Yankees welcome Singleton for HOPE Week

'Amazing young man' spends day with Yanks, homers in BP, throws out first pitch

Yankees welcome Singleton for HOPE Week

NEW YORK -- He hears it all the time -- that he's a role model. His friends tell him. Strangers tell him. And on Monday, a group of Major League Baseball players even told him.

But Chris Singleton isn't sure.

"That's what people keep saying. I don't know if I'm a role model," he said Monday. "But I feel honored when somebody says that to me."

New York Yankees HOPE Week initiative

Singleton made national headlines earlier in the summer for his response to the death of his mother, Sharonda Coleman-Singleton, who was a victim of the Charleston, S.C., shooting at the Emanuel A.M.E. church on June 17. His maturity captivated the nation when, just one day removed from the tragedy, he chose to publicly forgive the shooter -- choosing love instead of hate, because that's what his mother would have wanted.

And though he might not fully recognize the impact he's had on others, the Yankees have. On Monday, to begin HOPE Week, the Yankees arranged for Singleton, 19, his sister Camryn, 15, and his younger brother, Caleb, 12, to spend the entire day with the team. All three threw out the ceremonial first pitch before the series opener against the Twins.

Singleton's first pitch

It started when Brett Gardner, Dellin Betances and Alex Rodriguez surprised Singleton on the TODAY Show. From there, the siblings joined other current Yankees, as well as Willie Randolph, for lunch and a private tour of One World Observatory.

But Chris' face lit up the most when he walked into the Yankees' clubhouse, where a No. 3 jersey and his own locker were waiting for him.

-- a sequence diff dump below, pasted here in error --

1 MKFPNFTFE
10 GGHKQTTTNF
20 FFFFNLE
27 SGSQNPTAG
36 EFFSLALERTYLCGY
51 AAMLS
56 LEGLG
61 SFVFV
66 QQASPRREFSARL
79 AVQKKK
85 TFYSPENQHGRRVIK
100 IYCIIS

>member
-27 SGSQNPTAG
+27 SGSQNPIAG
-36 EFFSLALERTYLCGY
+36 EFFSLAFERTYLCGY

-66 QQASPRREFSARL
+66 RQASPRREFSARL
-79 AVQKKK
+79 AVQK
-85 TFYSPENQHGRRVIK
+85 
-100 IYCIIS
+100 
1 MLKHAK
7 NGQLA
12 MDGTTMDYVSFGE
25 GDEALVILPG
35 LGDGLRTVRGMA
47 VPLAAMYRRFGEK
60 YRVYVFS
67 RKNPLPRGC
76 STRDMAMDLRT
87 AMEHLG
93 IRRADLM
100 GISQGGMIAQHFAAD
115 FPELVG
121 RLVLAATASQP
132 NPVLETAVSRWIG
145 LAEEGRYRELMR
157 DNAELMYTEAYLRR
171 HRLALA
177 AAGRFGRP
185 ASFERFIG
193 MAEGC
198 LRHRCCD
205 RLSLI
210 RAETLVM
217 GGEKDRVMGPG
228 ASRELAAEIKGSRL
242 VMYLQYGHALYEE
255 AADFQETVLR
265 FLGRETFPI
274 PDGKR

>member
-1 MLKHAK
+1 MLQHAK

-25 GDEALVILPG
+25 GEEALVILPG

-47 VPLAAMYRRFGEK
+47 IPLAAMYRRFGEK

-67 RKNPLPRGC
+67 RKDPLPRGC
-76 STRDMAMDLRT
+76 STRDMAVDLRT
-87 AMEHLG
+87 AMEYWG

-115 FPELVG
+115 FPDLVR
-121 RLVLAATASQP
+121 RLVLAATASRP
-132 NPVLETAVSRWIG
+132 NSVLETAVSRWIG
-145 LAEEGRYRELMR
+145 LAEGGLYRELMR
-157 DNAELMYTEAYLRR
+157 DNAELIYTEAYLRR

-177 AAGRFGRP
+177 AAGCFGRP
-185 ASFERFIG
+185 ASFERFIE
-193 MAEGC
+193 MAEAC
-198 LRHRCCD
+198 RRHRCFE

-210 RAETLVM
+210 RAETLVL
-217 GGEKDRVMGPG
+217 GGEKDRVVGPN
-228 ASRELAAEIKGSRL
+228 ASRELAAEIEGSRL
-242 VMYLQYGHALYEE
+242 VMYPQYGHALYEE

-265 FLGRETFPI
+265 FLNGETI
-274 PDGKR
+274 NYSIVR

"Oh wow," he mustered behind an emotional smile, as he immediately pulled out his phone to capture the moment.

A baseball player at Charleston Southern University, Chris took batting practice with the Yankees, where he hit at least two balls over the fence and shagged balls with Gardner, a South Carolina native who also played collegiate baseball in Charleston. The two formed an immediate bond, and Gardner has plans to visit Singleton in Charleston during the offseason.

"It's pretty special. It's pretty evident his mom was a special person, and she did a really good job raising those three kids," Gardner said. "He's got a younger sister and a younger brother that he's basically taking on more of a parenting role to those two, and he's obviously been doing a great job with that."

Hope Week School Supply Drive

Singleton said he's always dreamed of stepping onto the field of a Major League stadium, but he had no idea Monday would turn into what it was.

At one point, Twins Joe Mauer and Torii Hunter came over to express how proud they were. Before Monday, Mauer and Hunter were just two players he played with on video games.

"Honestly I was in shock at first, but now it feels like a dream," Singleton said. "It's been ... a really crazy rollercoaster for me. But I feel like I've been doing all right."

Yankees manager Joe Girardi seemed to think so, too. Monday may have been Singleton's first appearance on an MLB field, but Girardi thinks there's a chance it won't be his last.

"Obviously it's an amazing young man that has had to deal with a lot of sadness recently in his life but has chose the high road and the importance of love, so I'm anxious to see him," Girardi said. "You never know, maybe he'll be here in a couple of years on an everyday basis."

Grace Raynor is an associate reporter for MLB.com. This story was not subject to the approval of Major League Baseball or its clubs.